Promise of Eden: The Canadian Expansionist Movement and the Idea of the West, 1856-1900 by Doug OwramPromise of Eden: The Canadian Expansionist Movement and the Idea of the West, 1856-1900 by Doug Owram

Promise of Eden: The Canadian Expansionist Movement and the Idea of the West, 1856-1900

byDoug Owram


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Through the last half of the nineteenth century, numbers of Canadians began to regard the West as a land of ideal opportuniy for large-scale agricultural settlement. This belief, in turn, led Canada to insist on ownership of the region and on immediate development.

Underlying the expansionist movement was the assumption that the West was to be a hinterland to central Canada, both in its economic relationship and in its cultural development. But settlers who accepted the extravagant promises of expanionism found it increasingly difficult to reconcile the assumption of easstern dominance with their own perception of the needs of the West and of Canada.

Doug Owram analyses the various phases of this development, examining in particular the writings - historical, scientific, journalistic, and promotional - that illuminate one of the most significant movements in the history of nineteenth-century Canada.

Doug Owram is Deputy Vice Chancellor and Principal at the University of British Columbia, Okanagan.
Title:Promise of Eden: The Canadian Expansionist Movement and the Idea of the West, 1856-1900Format:PaperbackDimensions:264 pages, 9 × 5.95 × 0.56 inPublisher:University of Toronto Press, Scholarly Publishing Division

The following ISBNs are associated with this title:

ISBN - 10:0802073905

ISBN - 13:9780802073907

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Rated 4 out of 5 by from A great read for those interested in externalist intellectual history in Canada This is a great read. Owram takes a primarily English stance in describing the Western expansionist movement in Canada in the nineteenth century. He doesn't discount the other interpretations - such as French Canadian, Metis, and American, but he makes it clear that despite being only a uni-lingual movement, it had a profound effect on Western intellectual tradition, and the geopolitics of the Manitoba region. His book is organized succinctly into nine chapters and a conclusion - the last chapter in particular, which focuses on contemporary historiography, is very useful. By tracing some of the dominant intellectual themes of the period, he manages to successful illustrate the transformative nature of an intellectual movement. It might seem ridiculous reading that a fur-trading post became one of the most sought after lands in all of Canada, but Owram leads his readers through the journey convincingly. The one complaint I have is that it is not clear whether this is a regional or a national history. Both types of history have their weaknesses, so Owram's pragmatism is not inappropriate. However, by categorizing Ontario as a homogeneous body of intellectual and popular discourse, he overlooks some of the nuances that existed at the time in the Ontario region. To an extent, much of the country was undergoing some kind of nation-building regimen at the time, and these movements took various forms, and advanced at various rates. For instance, the morality expressed in A.B. MicKillop's A Disciplined Intelligence, or the nationalism and "Canadian Imperialism" of Carl Berger's Sense of Power, were all at play. To an extent, Doug Owram covers all of his bases with his book - he emphasizes a nearly religious belief in the West, and a desire to become an influential power that perhaps rivalled the British Empire. However, I got the impression that within English Canada, this movement was nearly unanimously supported, and when disillusionment with the West began to circulate, everyone became disillusioned. There seemed to be a lot more opposition even among those who would categorize themselves similarly, in other intellectual works like those listed above. I'm not knowledgeable in this field (I'm more British South African imperial history and popular news media in the British Isles), but it struck me as being a little odd that this movement seemed to be so nearly unanimous. Dr. Owram, please forgive me if I am incorrect.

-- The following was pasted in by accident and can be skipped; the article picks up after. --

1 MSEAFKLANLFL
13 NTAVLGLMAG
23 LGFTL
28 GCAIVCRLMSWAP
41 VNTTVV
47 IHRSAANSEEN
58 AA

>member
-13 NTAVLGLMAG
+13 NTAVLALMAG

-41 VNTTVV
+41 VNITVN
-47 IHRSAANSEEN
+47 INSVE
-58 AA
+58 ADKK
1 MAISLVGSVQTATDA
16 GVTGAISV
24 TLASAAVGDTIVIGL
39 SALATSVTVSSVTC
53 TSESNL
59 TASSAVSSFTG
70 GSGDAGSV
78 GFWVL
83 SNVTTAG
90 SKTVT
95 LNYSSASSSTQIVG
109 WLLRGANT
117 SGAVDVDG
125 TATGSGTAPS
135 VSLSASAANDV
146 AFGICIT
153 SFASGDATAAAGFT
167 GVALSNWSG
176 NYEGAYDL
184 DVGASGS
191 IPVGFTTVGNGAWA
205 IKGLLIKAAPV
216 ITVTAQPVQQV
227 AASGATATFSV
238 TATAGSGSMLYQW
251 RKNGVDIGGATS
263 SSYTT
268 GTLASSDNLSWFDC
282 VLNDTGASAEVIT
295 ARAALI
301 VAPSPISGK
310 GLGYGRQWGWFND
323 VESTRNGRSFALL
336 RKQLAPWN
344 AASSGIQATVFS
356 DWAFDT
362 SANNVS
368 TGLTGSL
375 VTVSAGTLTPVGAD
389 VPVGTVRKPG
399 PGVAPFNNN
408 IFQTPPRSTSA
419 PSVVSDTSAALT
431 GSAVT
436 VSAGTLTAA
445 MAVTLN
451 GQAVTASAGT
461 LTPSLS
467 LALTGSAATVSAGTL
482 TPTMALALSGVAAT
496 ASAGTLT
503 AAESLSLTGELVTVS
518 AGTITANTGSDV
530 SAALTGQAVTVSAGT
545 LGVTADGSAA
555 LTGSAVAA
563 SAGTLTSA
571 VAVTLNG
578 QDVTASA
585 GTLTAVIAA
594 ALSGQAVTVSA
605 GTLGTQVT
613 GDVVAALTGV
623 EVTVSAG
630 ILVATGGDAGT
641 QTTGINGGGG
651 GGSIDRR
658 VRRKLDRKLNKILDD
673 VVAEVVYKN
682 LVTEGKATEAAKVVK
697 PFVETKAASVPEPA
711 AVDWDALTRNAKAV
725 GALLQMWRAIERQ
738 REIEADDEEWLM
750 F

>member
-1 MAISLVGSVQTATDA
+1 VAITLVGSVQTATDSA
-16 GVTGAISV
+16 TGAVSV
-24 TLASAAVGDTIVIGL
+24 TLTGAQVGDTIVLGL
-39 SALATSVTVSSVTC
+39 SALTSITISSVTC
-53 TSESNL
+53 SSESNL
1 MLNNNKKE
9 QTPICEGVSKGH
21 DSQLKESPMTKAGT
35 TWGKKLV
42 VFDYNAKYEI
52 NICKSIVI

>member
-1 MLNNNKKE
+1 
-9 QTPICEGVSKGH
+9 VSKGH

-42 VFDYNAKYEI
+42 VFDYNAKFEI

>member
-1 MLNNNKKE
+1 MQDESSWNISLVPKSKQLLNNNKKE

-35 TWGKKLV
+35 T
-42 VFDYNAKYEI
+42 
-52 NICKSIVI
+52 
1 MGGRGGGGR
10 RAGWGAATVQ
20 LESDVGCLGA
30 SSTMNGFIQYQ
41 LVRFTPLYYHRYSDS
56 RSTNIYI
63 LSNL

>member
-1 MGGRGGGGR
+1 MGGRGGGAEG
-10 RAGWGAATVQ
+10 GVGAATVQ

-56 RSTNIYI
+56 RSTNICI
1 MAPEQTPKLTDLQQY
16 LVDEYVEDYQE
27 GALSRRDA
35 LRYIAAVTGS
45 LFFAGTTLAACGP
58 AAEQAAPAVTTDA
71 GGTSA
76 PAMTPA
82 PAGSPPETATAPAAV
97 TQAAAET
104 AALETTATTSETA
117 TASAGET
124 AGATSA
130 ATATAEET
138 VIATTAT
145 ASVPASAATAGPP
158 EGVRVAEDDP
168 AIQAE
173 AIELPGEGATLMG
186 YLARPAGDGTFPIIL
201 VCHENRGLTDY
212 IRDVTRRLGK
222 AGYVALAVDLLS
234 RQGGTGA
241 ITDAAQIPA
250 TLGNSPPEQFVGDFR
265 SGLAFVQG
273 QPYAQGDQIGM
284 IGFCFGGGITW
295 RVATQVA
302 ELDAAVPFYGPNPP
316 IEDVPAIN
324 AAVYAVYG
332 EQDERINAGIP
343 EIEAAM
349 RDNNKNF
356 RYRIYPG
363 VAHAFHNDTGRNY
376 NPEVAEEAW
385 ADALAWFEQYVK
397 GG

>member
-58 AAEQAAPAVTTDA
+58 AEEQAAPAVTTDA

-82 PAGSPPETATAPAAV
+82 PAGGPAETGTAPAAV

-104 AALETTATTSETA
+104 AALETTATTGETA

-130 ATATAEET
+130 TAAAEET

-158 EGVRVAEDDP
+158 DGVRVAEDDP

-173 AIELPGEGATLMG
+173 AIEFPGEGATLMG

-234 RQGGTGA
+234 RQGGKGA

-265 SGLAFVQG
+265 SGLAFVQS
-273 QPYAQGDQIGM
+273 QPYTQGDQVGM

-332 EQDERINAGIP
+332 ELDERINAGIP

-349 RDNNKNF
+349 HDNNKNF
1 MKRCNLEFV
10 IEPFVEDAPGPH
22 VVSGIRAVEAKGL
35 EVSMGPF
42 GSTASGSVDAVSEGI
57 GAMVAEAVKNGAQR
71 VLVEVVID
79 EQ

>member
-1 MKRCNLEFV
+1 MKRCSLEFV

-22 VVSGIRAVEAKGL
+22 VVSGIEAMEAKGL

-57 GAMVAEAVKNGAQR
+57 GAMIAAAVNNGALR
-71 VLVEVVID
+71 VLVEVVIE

Date published: 2015-02-23